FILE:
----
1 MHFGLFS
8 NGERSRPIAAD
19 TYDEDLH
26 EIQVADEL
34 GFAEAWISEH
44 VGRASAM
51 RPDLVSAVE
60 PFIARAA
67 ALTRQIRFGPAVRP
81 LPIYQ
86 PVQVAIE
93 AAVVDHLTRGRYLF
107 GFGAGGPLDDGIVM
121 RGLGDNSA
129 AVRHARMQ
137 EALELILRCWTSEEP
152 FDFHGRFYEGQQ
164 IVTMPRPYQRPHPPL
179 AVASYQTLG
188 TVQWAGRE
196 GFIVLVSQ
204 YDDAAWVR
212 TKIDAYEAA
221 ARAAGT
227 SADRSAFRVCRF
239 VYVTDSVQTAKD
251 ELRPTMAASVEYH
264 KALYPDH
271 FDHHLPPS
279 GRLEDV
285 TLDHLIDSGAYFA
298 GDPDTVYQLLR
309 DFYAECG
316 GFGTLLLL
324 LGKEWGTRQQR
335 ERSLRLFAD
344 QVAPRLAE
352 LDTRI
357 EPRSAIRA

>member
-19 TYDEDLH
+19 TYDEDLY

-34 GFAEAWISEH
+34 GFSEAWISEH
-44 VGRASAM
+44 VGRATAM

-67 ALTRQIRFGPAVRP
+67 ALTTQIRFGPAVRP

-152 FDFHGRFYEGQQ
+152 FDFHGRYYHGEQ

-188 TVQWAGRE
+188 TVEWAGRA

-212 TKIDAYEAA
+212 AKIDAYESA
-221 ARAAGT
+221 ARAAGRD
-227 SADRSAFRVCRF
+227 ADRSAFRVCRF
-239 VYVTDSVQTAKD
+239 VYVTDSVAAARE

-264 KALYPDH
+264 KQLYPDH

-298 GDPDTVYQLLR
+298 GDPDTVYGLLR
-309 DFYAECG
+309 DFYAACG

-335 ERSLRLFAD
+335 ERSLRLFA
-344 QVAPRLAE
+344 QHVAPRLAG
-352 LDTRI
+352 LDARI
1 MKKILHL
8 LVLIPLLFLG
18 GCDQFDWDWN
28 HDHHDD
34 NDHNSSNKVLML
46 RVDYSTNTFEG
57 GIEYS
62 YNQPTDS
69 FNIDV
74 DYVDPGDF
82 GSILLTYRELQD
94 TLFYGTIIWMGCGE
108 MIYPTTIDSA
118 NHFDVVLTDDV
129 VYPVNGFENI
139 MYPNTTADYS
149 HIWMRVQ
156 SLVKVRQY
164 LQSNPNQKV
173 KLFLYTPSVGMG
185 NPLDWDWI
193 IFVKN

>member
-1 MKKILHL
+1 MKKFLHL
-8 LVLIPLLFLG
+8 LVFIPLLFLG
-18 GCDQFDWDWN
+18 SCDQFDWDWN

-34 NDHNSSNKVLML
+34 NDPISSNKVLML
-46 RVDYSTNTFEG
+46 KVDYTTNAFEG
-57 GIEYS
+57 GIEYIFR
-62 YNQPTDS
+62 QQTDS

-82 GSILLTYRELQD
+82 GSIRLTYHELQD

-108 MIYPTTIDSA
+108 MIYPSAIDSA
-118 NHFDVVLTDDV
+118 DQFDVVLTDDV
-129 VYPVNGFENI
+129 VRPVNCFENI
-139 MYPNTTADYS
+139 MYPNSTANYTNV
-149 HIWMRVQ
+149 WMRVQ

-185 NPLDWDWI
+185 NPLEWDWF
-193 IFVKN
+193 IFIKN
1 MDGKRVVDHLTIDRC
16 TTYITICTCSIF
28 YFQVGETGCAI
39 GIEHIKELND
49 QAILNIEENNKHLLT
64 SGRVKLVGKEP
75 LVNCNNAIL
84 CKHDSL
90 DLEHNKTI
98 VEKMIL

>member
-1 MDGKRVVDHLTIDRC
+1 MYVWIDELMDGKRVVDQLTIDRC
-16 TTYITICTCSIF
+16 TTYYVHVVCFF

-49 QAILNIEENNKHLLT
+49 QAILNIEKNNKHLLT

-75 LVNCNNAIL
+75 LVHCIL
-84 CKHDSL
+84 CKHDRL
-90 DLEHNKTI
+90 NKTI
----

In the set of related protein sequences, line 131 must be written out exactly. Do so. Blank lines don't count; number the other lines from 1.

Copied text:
64 SGRVKLVGKEP